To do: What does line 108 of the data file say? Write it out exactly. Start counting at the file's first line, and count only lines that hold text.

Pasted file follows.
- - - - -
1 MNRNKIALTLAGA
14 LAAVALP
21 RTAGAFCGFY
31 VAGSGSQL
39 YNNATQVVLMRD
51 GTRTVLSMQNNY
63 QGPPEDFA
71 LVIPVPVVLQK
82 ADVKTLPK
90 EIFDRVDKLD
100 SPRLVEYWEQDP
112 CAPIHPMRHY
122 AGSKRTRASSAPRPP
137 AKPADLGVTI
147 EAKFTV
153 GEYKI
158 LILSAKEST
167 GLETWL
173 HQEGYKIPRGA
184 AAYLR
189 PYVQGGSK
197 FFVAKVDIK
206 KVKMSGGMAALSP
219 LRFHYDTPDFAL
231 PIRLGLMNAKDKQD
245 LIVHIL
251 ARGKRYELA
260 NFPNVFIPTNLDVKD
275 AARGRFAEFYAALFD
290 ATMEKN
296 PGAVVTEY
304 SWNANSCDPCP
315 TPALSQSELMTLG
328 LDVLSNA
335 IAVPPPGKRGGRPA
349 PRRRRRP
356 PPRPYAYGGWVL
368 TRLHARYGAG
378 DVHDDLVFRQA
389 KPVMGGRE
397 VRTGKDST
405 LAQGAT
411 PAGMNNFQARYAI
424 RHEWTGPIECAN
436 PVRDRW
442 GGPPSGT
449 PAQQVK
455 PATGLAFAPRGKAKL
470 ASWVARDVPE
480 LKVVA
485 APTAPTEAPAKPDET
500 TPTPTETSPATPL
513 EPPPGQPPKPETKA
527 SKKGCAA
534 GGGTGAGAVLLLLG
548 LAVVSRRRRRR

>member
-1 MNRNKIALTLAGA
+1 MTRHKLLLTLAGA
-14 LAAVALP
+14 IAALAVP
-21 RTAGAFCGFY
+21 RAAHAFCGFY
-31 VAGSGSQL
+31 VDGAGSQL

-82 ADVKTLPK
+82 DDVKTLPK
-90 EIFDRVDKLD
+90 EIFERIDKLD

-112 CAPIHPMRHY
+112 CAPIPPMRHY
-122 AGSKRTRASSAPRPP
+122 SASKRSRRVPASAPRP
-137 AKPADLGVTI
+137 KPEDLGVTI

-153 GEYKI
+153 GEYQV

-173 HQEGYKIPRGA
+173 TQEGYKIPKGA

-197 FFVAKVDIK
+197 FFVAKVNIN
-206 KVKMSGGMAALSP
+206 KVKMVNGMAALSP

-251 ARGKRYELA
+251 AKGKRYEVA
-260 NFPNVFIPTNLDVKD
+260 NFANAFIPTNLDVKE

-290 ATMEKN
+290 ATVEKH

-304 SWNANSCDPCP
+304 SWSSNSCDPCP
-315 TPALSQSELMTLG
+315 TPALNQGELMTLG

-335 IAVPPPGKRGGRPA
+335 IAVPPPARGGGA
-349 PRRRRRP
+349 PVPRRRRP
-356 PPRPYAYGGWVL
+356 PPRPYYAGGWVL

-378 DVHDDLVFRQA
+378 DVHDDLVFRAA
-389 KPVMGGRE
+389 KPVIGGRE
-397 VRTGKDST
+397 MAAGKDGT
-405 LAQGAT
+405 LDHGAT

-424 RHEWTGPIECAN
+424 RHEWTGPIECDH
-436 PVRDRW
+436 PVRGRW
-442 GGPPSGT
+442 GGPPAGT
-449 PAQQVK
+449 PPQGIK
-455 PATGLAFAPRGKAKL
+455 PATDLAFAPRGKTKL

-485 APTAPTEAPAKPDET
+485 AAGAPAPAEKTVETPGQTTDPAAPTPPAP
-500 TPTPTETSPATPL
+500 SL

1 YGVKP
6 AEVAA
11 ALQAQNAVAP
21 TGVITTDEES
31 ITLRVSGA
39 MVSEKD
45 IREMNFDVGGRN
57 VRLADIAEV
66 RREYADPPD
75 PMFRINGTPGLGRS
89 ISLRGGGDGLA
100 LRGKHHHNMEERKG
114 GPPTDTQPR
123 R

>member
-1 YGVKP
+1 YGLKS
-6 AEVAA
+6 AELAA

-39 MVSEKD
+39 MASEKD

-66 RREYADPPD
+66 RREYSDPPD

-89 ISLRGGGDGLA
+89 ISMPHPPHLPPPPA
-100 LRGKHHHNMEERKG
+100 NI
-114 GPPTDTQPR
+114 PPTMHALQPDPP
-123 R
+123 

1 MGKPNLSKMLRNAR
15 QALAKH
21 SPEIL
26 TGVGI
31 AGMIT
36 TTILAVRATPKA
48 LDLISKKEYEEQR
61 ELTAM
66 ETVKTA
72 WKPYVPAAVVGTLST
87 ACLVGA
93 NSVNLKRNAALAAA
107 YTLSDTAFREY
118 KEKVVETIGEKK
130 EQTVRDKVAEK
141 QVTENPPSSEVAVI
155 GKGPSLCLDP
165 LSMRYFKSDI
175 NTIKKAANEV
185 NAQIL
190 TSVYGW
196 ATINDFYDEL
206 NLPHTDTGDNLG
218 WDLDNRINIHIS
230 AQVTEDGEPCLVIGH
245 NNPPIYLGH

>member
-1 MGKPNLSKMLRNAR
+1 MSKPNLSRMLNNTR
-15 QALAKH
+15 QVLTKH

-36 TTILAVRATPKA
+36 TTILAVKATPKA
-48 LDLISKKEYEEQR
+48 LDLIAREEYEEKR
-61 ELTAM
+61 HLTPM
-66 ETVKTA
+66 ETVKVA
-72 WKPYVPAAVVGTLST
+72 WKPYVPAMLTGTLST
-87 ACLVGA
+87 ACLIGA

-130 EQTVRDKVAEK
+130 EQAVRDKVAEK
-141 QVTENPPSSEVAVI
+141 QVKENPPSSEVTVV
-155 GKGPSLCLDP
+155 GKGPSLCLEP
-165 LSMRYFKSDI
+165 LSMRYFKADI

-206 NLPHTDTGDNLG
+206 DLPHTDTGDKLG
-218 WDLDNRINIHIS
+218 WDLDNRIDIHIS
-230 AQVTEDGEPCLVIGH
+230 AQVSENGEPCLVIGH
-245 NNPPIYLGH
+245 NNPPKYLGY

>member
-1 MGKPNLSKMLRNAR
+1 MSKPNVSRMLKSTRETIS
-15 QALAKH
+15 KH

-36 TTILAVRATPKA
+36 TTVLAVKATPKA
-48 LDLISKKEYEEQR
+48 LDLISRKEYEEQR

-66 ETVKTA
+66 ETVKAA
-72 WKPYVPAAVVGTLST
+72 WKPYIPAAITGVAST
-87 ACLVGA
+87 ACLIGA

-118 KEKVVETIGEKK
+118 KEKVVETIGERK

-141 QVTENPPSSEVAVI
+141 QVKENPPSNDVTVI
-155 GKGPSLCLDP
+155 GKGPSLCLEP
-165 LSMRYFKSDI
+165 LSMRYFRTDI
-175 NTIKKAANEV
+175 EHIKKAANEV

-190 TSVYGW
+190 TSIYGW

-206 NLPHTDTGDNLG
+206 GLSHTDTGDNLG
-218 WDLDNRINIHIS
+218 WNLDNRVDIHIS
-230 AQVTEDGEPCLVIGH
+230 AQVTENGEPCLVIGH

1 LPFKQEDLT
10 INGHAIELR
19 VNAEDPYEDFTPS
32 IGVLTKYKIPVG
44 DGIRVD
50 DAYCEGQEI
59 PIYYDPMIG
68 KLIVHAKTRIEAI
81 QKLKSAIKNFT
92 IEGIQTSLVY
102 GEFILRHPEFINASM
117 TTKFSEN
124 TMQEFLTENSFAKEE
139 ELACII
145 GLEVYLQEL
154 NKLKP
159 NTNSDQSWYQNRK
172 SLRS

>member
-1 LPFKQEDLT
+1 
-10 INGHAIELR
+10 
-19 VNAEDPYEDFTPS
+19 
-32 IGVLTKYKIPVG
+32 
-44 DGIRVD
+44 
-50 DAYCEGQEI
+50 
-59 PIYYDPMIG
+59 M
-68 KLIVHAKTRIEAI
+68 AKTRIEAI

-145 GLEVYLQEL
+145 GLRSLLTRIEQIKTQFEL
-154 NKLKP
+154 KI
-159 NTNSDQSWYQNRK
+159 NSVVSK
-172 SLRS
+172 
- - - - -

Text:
-424 RHEWTGPIECAN